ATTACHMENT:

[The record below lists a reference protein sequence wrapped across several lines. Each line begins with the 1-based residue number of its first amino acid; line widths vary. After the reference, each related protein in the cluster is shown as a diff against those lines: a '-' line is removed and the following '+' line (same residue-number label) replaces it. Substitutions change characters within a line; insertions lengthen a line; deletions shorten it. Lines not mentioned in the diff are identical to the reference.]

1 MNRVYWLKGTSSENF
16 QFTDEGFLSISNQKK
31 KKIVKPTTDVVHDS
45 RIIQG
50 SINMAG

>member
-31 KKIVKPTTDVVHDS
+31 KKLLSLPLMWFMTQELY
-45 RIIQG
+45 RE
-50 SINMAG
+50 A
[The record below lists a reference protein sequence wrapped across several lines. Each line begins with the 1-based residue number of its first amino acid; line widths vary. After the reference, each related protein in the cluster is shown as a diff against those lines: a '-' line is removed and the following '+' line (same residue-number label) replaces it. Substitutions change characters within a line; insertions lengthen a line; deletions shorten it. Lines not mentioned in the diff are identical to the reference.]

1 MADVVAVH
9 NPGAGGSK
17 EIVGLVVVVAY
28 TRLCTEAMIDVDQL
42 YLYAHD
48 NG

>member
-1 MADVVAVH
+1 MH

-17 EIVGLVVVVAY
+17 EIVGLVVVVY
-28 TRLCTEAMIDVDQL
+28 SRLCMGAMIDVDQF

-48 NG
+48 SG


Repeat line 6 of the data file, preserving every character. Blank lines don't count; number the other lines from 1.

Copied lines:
50 SINMAG